Partnerships, New Labour and the Governance of Welfare
Caroline Glendinning, Martin A. Powell, Kirstein Rummery
Policy Press, 2002 - Business & Economics - 259 pages
Current policy encourages 'partnerships' - between statutory organisations and professionals; public and private sectors; with voluntary organisations and local communities. But is this collaborative discourse really as distinctive as the Labour Government claims? How far do contemporary partnerships exemplify an approach to governing which is based on networks (as distinct from hierarchies and markets)? Partnerships, New Labour and the governance of welfare:provides an up-to-date critical analysis of partnerships;addresses the highly topical theme of 'partnerships' as the means of achieving joined-up government;presents empirical evidence from a wide range of welfare partnerships;examines the relationships between local welfare partnerships and the management of those partnerships by central government;reveals the imbalance of power which characterises many contemporary partnerships. [vbTab] [vbTab]It is essential reading for academics and students of contemporary social and public policy and for those with an interest in networks and other theories of welfare governance.
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two Partnerships quasinetworks and social policy
three Partnership and the remaking of welfare governance
four What is a successful partnership and how can it be measured?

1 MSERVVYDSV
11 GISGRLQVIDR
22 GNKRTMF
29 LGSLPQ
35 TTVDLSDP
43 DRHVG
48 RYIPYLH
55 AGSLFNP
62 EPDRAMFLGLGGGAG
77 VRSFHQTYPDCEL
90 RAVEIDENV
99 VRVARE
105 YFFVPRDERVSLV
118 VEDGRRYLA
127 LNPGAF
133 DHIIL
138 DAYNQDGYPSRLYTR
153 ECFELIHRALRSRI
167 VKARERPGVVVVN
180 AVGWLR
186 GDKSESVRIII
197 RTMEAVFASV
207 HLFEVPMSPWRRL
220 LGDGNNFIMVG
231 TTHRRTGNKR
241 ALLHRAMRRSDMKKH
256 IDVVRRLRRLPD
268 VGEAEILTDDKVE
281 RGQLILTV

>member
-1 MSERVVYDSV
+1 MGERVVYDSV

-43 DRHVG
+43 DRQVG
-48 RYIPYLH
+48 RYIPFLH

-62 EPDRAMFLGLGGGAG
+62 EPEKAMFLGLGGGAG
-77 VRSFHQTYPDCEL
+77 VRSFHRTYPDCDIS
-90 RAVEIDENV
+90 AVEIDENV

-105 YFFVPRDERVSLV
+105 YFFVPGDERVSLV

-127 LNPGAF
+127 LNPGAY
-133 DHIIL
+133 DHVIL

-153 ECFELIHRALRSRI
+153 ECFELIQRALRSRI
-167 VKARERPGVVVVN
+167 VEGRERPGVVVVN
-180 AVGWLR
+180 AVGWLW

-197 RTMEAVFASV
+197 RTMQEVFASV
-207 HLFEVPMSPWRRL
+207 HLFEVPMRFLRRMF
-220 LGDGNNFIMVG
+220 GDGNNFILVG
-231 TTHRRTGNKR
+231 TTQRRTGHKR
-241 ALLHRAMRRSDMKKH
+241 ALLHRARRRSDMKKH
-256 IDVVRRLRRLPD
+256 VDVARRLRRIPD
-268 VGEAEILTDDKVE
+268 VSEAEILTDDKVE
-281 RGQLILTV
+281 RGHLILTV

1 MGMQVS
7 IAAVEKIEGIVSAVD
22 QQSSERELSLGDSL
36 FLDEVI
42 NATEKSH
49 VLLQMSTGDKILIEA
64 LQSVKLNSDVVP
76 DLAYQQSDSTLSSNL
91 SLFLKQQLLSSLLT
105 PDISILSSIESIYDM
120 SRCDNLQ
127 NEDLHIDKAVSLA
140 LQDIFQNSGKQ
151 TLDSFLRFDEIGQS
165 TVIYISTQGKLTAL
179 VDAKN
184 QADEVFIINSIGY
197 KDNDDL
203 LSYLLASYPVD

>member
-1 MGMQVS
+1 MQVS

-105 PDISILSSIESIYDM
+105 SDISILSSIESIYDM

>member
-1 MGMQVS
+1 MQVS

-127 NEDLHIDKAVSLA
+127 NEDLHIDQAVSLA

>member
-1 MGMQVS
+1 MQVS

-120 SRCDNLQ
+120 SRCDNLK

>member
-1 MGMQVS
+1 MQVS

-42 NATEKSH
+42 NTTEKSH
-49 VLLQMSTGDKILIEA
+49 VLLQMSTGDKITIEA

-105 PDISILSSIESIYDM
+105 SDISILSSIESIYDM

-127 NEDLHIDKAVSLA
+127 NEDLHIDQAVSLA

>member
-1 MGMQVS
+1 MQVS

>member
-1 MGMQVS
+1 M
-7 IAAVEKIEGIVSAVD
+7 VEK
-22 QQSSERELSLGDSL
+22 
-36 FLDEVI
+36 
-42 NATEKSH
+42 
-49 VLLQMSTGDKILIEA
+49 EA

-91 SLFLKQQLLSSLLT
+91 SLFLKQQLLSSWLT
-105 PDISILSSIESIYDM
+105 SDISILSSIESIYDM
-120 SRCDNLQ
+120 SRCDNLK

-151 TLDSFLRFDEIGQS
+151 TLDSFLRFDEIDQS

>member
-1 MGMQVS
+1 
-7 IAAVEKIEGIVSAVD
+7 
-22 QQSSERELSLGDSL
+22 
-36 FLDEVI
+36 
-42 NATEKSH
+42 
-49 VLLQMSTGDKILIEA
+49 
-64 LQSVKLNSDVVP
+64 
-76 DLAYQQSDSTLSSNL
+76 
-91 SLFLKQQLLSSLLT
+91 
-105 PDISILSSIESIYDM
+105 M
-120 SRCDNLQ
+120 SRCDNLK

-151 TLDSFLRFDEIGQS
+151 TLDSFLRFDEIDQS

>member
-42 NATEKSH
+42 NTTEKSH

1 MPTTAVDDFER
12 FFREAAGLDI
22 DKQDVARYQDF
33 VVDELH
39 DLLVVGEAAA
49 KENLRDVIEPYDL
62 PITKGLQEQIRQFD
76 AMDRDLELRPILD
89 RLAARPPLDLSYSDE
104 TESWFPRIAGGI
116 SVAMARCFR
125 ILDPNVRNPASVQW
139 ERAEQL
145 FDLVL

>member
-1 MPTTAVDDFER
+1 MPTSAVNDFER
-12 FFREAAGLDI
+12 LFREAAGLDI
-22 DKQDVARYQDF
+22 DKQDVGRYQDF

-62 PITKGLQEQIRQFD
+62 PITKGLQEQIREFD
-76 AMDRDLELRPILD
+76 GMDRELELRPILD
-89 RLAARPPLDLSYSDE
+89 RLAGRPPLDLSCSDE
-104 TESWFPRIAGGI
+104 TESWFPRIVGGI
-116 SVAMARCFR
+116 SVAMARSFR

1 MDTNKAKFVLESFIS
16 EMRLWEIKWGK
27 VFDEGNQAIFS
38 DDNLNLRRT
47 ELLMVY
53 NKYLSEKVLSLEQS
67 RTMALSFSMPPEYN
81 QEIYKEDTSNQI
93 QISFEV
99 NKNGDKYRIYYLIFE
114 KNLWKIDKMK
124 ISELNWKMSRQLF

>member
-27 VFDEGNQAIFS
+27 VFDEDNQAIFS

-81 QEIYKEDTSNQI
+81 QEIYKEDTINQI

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accountability achieved agencies agenda approach areas argue Audit Commission authorities Basingstoke benefits central government Chapter collaboration commitment community organisations community safety community sectors Compacts contracts contributions coordination crime prevention DETR DfEE Education Action Zones evaluation evidence example Exworthy funding Glendinning government's groups health and social hierarchies HM Treasury Home Office Hudson initiatives integrated inter-organisational involved joined-up joint Labour Party London Morgan Report National NCVO participation particular partners pension planning Policy Press political practice primary health private finance initiative private sector problems professional programmes public sector public—private partnerships quasi-markets regeneration relationships representatives responsibility Rhodes role schemes schools service delivery Single Regeneration Budget social policy social services stakeholder Stationery Office statutory Stoker strategic trust urban urban regeneration users voluntary and community voluntary organisations voluntary sector ward welfare